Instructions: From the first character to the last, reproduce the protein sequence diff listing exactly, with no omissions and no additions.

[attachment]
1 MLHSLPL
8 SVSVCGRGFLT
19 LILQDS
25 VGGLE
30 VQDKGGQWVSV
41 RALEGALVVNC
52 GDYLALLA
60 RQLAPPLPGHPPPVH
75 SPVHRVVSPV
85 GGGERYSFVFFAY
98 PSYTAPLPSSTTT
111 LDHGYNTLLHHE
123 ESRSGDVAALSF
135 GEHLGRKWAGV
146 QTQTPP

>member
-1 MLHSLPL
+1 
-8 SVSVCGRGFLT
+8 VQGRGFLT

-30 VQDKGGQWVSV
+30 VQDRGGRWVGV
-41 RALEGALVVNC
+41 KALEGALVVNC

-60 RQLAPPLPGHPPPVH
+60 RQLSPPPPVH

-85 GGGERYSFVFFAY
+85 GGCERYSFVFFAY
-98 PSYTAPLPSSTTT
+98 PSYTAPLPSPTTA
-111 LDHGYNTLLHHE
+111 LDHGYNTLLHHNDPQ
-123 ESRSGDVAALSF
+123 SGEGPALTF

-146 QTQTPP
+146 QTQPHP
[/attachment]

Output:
1 MLHSLPL
8 SVSVCGRGFLT
19 LILQDS
25 VGGLE
30 VQDKGGQWVSV
41 RALEGALVVNC
52 GDYLALLA
60 RQLAPPLPGHPPPVH
75 SPVHRVVSPV
85 GGGERYSFVFFAY
98 PSYTAPLPSSTTT
111 LDHGYNTLLHHE
123 ESRSGDVAALSF
135 GEHLGRKWAGV
146 QTQTPP

>member
-1 MLHSLPL
+1 
-8 SVSVCGRGFLT
+8 VQGRGFLT

-30 VQDKGGQWVSV
+30 VQDRGGRWVGV
-41 RALEGALVVNC
+41 KALEGALVVNC

-60 RQLAPPLPGHPPPVH
+60 RQLSPPPPVH

-85 GGGERYSFVFFAY
+85 GGCERYSFVFFAY
-98 PSYTAPLPSSTTT
+98 PSYTAPLPSPTTA
-111 LDHGYNTLLHHE
+111 LDHGYNTLLHHNDPQ
-123 ESRSGDVAALSF
+123 SGEGPALTF

-146 QTQTPP
+146 QTQPHP